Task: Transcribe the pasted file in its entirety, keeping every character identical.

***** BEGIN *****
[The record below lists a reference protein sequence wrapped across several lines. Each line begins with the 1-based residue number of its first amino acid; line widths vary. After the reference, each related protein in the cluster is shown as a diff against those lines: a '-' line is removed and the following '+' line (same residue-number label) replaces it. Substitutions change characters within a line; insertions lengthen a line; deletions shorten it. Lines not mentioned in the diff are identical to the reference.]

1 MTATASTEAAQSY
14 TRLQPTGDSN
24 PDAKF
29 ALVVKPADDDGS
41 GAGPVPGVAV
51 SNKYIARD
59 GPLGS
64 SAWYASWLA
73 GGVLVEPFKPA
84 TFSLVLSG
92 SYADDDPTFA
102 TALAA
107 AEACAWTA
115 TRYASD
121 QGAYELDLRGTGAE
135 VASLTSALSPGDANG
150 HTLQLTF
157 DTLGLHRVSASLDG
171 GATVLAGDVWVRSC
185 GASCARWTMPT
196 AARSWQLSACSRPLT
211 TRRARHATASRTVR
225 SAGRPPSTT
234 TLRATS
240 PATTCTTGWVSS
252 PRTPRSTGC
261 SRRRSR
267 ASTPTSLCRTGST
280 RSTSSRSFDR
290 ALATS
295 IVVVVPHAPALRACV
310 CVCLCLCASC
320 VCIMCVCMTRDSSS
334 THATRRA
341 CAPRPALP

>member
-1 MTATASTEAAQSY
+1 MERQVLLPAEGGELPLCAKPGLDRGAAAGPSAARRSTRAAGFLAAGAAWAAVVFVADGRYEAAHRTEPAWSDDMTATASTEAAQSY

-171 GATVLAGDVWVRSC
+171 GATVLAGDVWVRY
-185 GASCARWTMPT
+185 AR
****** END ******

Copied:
[The record below lists a reference protein sequence wrapped across several lines. Each line begins with the 1-based residue number of its first amino acid; line widths vary. After the reference, each related protein in the cluster is shown as a diff against those lines: a '-' line is removed and the following '+' line (same residue-number label) replaces it. Substitutions change characters within a line; insertions lengthen a line; deletions shorten it. Lines not mentioned in the diff are identical to the reference.]

1 MTATASTEAAQSY
14 TRLQPTGDSN
24 PDAKF
29 ALVVKPADDDGS
41 GAGPVPGVAV
51 SNKYIARD
59 GPLGS
64 SAWYASWLA
73 GGVLVEPFKPA
84 TFSLVLSG
92 SYADDDPTFA
102 TALAA
107 AEACAWTA
115 TRYASD
121 QGAYELDLRGTGAE
135 VASLTSALSPGDANG
150 HTLQLTF
157 DTLGLHRVSASLDG
171 GATVLAGDVWVRSC
185 GASCARWTMPT
196 AARSWQLSACSRPLT
211 TRRARHATASRTVR
225 SAGRPPSTT
234 TLRATS
240 PATTCTTGWVSS
252 PRTPRSTGC
261 SRRRSR
267 ASTPTSLCRTGST
280 RSTSSRSFDR
290 ALATS
295 IVVVVPHAPALRACV
310 CVCLCLCASC
320 VCIMCVCMTRDSSS
334 THATRRA
341 CAPRPALP

>member
-1 MTATASTEAAQSY
+1 MERQVLLPAEGGELPLCAKPGLDRGAAAGPSAARRSTRAAGFLAAGAAWAAVVFVADGRYEAAHRTEPAWSDDMTATASTEAAQSY

-171 GATVLAGDVWVRSC
+171 GATVLAGDVWVRY
-185 GASCARWTMPT
+185 AR